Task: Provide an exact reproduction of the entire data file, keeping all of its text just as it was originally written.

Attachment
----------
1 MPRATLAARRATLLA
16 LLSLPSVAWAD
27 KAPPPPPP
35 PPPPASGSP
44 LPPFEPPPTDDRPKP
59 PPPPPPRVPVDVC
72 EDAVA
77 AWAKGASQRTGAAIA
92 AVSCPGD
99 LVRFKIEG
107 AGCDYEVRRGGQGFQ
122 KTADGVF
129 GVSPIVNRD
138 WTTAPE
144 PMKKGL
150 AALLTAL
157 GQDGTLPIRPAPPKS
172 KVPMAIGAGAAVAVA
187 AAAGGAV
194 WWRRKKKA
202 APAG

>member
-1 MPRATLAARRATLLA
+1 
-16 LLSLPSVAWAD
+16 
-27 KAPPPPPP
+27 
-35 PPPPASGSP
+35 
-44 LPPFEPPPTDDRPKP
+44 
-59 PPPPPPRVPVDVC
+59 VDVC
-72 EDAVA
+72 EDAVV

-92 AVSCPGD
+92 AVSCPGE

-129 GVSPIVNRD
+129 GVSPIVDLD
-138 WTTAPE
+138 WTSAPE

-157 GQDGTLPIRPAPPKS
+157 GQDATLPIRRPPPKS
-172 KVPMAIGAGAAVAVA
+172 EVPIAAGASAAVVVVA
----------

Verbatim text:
1 MPRATLAARRATLLA
16 LLSLPSVAWAD
27 KAPPPPPP
35 PPPPASGSP
44 LPPFEPPPTDDRPKP
59 PPPPPPRVPVDVC
72 EDAVA
77 AWAKGASQRTGAAIA
92 AVSCPGD
99 LVRFKIEG
107 AGCDYEVRRGGQGFQ
122 KTADGVF
129 GVSPIVNRD
138 WTTAPE
144 PMKKGL
150 AALLTAL
157 GQDGTLPIRPAPPKS
172 KVPMAIGAGAAVAVA
187 AAAGGAV
194 WWRRKKKA
202 APAG

>member
-1 MPRATLAARRATLLA
+1 
-16 LLSLPSVAWAD
+16 
-27 KAPPPPPP
+27 
-35 PPPPASGSP
+35 
-44 LPPFEPPPTDDRPKP
+44 
-59 PPPPPPRVPVDVC
+59 VDVC
-72 EDAVA
+72 EDAVV

-92 AVSCPGD
+92 AVSCPGE

-129 GVSPIVNRD
+129 GVSPIVDLD
-138 WTTAPE
+138 WTSAPE

-157 GQDGTLPIRPAPPKS
+157 GQDATLPIRRPPPKS
-172 KVPMAIGAGAAVAVA
+172 EVPIAAGASAAVVVVA